Pyeongchang 2018 Winter OlympicsSkeleton – Pyeongchang 2018 Winter Olympics – Men’s Training – Olympic Sliding Centre - Pyeongchang, South Korea – February 13, 2018 - Jerry Rice of Britain prepares. REUTERS/Edgar Su
By Ian Ransom
PYEONGCHANG, South Korea (Reuters) - British skeleton racer Jerry Rice has dismissed speculation that the team's high-tech skin suits could be illegal and said people were welcome to point the finger all they liked.
British newspaper The Guardian reported this week that the "aerodynamic" suits used the same technology that had helped Team GB's cyclists dominate at the summer Olympics since 2008.
Team USA said they expected the suits to be discussed during the team captains' meeting on Wednesday and their women's racer Katie Uhlaender said "a lot" of athletes and coaches had "questions".
Rice, who will make his Olympic debut in the men's event starting on Thursday, said the team's equipment had been "checked and signed off" by tournament organizers.
"It doesn't bother me, people can speculate as much as they'd like," the 27-year-old Rice told Reuters after training at the Olympic Sliding Centre on Wednesday.
"The fact of the matter is that the British guys are fast because we're good at sliding, no other reason. We're innovators, we do everything we can to be as fast as we can be.
"They can point all they like but for us we just want to concentrate on ourselves."
Rice is part of a strong British team of four, including women's Olympic champion Lizzy Yarnold and men's racer Dom Parsons, who made the top 10 at Sochi.
The British sledders' results in training have been impressive, with Parsons, Yarnold and women's team mate Laura Deas all topping the timesheets in different heats.
A tweet on Uhlaender's twitter feed queried the legality of the suits earlier on Wednesday but the American said her account was being managed by somebody else.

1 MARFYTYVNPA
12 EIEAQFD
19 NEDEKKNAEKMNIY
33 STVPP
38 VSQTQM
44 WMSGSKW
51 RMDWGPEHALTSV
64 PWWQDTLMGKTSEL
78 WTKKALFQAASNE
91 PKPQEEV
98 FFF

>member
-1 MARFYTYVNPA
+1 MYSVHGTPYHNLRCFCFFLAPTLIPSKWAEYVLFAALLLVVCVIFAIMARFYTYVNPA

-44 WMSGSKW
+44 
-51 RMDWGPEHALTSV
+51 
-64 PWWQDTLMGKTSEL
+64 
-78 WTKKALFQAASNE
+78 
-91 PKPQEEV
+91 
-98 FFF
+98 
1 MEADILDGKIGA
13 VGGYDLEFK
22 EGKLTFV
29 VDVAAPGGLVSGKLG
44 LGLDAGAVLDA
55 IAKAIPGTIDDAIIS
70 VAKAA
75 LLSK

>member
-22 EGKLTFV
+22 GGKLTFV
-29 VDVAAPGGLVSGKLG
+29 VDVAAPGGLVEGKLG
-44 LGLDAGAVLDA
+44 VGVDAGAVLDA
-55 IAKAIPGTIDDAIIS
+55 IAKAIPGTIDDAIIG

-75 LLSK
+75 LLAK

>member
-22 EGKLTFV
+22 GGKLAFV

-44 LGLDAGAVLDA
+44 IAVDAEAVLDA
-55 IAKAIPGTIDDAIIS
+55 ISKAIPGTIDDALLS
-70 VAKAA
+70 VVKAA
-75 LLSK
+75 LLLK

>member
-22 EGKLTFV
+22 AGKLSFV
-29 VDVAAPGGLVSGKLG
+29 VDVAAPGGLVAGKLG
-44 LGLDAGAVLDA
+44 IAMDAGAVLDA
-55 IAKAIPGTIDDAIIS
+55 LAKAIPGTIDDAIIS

"I was notified there was a little bit of an article posted and a lot of coaches and athletes had questions on whether the suit was legal," four-time Olympian Uhlaender, who finished fourth at Sochi, told reporters.
"I think the rules state that everyone is supposed to have access to the same equipment as far as helmets and speed suits go and not have any aerodynamic attachments.
"It's part of the game, I think if you see something that is questionably legal, it's OK to ask."
Team USA questioned the timing of the Guardian article, apparently suggesting mind games were at play.
"The timing of the article was perfect and a smart strategic move by the British team," USA Bobsled and Skeleton Chief Executive Darrin Steele said in a statement.
"The rules are clear that there can't be any aerodynamic elements attached to the suit, and we don't expect to see any on the British speedsuits in the race.
"Athletes from various nations are talking about the British suits instead of focusing on the upcoming races.
"A large part of this sport is mental strength. It's about who can throw down despite distractions, and we'll see who comes out on top over these next few days."
The International Bobsleigh and Skeleton Federation was not able to provide immediate comment.
(Editing by Sudipto Ganguly)